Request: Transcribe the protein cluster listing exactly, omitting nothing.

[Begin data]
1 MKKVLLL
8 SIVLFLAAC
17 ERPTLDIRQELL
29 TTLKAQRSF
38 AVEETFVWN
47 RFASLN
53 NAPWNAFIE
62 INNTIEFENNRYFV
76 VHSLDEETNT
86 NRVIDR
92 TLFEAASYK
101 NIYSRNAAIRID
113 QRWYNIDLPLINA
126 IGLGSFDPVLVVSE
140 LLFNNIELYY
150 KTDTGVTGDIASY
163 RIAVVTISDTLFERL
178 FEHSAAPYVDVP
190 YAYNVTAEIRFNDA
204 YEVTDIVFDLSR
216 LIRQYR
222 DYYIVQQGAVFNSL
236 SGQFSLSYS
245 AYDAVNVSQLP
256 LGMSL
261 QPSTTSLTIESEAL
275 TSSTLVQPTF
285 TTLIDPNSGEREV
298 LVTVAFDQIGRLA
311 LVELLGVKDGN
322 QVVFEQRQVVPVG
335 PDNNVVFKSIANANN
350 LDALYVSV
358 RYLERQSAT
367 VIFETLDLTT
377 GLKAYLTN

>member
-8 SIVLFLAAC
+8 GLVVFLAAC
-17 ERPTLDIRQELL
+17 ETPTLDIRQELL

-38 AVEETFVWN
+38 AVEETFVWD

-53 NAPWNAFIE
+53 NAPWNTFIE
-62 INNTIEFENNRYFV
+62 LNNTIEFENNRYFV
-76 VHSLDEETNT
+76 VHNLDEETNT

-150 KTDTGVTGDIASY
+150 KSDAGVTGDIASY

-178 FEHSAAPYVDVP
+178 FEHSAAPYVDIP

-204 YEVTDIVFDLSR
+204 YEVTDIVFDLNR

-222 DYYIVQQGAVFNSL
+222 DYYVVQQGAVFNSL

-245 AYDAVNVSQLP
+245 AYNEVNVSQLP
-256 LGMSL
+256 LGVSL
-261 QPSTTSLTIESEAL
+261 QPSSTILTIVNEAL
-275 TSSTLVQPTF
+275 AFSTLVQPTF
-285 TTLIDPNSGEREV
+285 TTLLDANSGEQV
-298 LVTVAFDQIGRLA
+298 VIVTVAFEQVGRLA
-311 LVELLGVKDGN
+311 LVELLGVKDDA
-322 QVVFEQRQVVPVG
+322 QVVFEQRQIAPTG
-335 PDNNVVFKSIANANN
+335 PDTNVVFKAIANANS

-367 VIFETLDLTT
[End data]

1 MKKVLLL
8 SIVLFLAAC
17 ERPTLDIRQELL
29 TTLKAQRSF
38 AVEETFVWN
47 RFASLN
53 NAPWNAFIE
62 INNTIEFENNRYFV
76 VHSLDEETNT
86 NRVIDR
92 TLFEAASYK
101 NIYSRNAAIRID
113 QRWYNIDLPLINA
126 IGLGSFDPVLVVSE
140 LLFNNIELYY
150 KTDTGVTGDIASY
163 RIAVVTISDTLFERL
178 FEHSAAPYVDVP
190 YAYNVTAEIRFNDA
204 YEVTDIVFDLSR
216 LIRQYR
222 DYYIVQQGAVFNSL
236 SGQFSLSYS
245 AYDAVNVSQLP
256 LGMSL
261 QPSTTSLTIESEAL
275 TSSTLVQPTF
285 TTLIDPNSGEREV
298 LVTVAFDQIGRLA
311 LVELLGVKDGN
322 QVVFEQRQVVPVG
335 PDNNVVFKSIANANN
350 LDALYVSV
358 RYLERQSAT
367 VIFETLDLTT
377 GLKAYLTN

>member
-8 SIVLFLAAC
+8 GLVVFLAAC
-17 ERPTLDIRQELL
+17 ETPTLDIRQELL

-38 AVEETFVWN
+38 AVEETFVWD

-53 NAPWNAFIE
+53 NAPWNTFIE
-62 INNTIEFENNRYFV
+62 LNNTIEFENNRYFV
-76 VHSLDEETNT
+76 VHNLDEETNT

-150 KTDTGVTGDIASY
+150 KSDAGVTGDIASY

-178 FEHSAAPYVDVP
+178 FEHSAAPYVDIP

-204 YEVTDIVFDLSR
+204 YEVTDIVFDLNR

-222 DYYIVQQGAVFNSL
+222 DYYVVQQGAVFNSL

-245 AYDAVNVSQLP
+245 AYNEVNVSQLP
-256 LGMSL
+256 LGVSL
-261 QPSTTSLTIESEAL
+261 QPSSTILTIVNEAL
-275 TSSTLVQPTF
+275 AFSTLVQPTF
-285 TTLIDPNSGEREV
+285 TTLLDANSGEQV
-298 LVTVAFDQIGRLA
+298 VIVTVAFEQVGRLA
-311 LVELLGVKDGN
+311 LVELLGVKDDA
-322 QVVFEQRQVVPVG
+322 QVVFEQRQIAPTG
-335 PDNNVVFKSIANANN
+335 PDTNVVFKAIANANS

-367 VIFETLDLTT